Image Processing Reference

In-Depth Information

Figure 6.9:
While standard NRSFM approaches assume that the shapes lie on a linear subspace, the

true manifold can be nonlinear. This manifold can be better approximated by locally smooth manifold

learning
Rabaud and Belongie
[
2008
]. Courtesy of V. Rabaud. © 2008 IEEE.

explicitly computed, which removes them from the variables to optimize. This is similar in spirit to

the formulation of Section
4.2.2.2
for local deformation models, where the coefficients were directly

obtained from the mesh vertices. By assuming Gaussian noise over the measurements and over the

shape, the distribution over the measurements is also Gaussian. In this framework, NRSFM can be

formulated as maximizing the joint likelihood of the image measurements whose negative logarithm

can be written as

N
f

w
j

q
T
E
j
VV
T

+
σ
m
I
E
j
T

+
σ
2
I
w
j

q

1

2

E
j

E
j

L
=

−

¯

−

¯

j
=
1

N
f

ln

+
σ
2
I
+
N
c
N
f
ln
(
2
π) ,

E
j
VV
T

+
σ
m
I
E
j
T

1

2

+

(6.18)

j
=
1

where
w
j
is the vector containing the two rows of
W
associated to frame
j
,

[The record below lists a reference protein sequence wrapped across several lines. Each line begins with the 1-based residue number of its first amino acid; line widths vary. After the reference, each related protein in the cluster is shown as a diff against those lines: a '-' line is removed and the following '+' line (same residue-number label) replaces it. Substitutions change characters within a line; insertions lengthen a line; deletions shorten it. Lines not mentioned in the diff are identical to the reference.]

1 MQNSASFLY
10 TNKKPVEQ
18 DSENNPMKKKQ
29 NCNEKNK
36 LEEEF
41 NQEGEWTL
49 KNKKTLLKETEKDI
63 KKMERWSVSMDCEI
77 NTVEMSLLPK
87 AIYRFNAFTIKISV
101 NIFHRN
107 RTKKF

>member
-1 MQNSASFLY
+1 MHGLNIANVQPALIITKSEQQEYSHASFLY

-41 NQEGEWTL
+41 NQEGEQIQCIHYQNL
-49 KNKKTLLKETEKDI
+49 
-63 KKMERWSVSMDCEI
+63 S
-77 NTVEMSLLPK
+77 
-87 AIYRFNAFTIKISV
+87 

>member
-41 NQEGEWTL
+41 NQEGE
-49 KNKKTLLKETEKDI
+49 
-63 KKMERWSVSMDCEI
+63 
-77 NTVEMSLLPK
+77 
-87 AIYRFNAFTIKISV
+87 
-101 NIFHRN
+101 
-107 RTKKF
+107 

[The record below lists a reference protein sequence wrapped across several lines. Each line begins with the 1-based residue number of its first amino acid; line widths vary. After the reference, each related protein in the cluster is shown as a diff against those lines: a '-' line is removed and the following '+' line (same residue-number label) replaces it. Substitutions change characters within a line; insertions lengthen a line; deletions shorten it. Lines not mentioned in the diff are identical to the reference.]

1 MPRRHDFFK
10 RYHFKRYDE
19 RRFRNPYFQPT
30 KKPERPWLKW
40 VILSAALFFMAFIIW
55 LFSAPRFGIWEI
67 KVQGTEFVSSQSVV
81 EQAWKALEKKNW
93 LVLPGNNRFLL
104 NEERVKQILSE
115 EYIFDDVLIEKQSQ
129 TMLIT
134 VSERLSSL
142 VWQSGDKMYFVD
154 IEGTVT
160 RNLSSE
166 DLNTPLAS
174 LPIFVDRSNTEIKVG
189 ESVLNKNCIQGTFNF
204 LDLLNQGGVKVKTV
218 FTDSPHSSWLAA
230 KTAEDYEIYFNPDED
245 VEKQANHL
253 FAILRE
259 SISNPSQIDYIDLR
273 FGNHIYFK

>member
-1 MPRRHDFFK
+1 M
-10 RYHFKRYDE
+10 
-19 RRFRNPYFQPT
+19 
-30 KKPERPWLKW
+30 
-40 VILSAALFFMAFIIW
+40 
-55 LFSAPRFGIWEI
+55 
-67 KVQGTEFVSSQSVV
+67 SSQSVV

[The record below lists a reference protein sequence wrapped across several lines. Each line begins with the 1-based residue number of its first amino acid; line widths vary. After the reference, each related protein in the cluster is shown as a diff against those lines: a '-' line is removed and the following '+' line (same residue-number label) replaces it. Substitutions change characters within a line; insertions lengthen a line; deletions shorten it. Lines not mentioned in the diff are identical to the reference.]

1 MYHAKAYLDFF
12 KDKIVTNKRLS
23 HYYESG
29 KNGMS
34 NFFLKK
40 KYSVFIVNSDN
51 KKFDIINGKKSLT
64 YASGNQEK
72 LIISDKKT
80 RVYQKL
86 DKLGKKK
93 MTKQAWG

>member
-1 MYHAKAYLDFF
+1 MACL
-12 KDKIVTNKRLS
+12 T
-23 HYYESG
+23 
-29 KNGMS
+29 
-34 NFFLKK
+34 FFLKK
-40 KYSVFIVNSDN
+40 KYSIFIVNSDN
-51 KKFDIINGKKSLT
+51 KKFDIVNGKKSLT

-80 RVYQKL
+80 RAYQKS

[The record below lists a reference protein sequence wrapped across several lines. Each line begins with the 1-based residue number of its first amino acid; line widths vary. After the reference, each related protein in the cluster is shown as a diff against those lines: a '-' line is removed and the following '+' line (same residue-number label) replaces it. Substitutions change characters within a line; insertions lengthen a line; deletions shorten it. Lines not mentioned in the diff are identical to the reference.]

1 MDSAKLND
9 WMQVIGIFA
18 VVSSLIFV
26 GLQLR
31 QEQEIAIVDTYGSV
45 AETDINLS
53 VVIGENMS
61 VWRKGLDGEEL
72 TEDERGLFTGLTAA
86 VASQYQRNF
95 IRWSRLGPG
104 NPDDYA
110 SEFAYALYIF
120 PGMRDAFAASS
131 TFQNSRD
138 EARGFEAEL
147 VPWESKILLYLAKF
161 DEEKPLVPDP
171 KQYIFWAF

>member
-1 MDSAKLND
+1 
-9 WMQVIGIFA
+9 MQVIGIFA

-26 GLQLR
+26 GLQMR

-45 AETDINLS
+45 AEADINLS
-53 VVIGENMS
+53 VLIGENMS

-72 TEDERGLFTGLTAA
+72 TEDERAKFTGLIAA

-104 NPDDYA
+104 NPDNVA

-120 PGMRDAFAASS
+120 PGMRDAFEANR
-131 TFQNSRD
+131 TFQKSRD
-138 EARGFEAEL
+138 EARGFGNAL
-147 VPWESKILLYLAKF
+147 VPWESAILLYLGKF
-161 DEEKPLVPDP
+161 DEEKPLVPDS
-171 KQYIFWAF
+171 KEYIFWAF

E
j
replicates
d
j
R
j

across the diagonal, with
d
j
the scalar accounting for depth in frame
j
,
V
is the matrix whose
k
th

column contains the vectorized basis shape
S
k
, and

q
contains the vectorized mean shape.
σ
m
and

σ
are the Gaussian noise variance of the shape and of the measurements, respectively. This negative

log likelihood is minimized via an EM procedure, whose initialization is obtained using a rigid

structure from motion technique. A comparison of the results of the different algorithms proposed

in
Torresani
et al.
[
2008
] and of other techniques on the shark data is shown in Fig.
6.7
. Fig.
6.8

depicts the robustness to the number of basis shapes of the same algorithms. As before, the error

is defined as the ratio between the 3D distance to ground-truth and the span of the true shape.

Note that the error obtained by the EM procedure of
Torresani
et al.
[
2008
] is relatively stable with

respect to the number of basis shapes.

All the above-mentioned algorithms still rely on a linear subspace model to represent the

deformations of the object of interest. In practice, this only applies to relatively simple deformations,

¯

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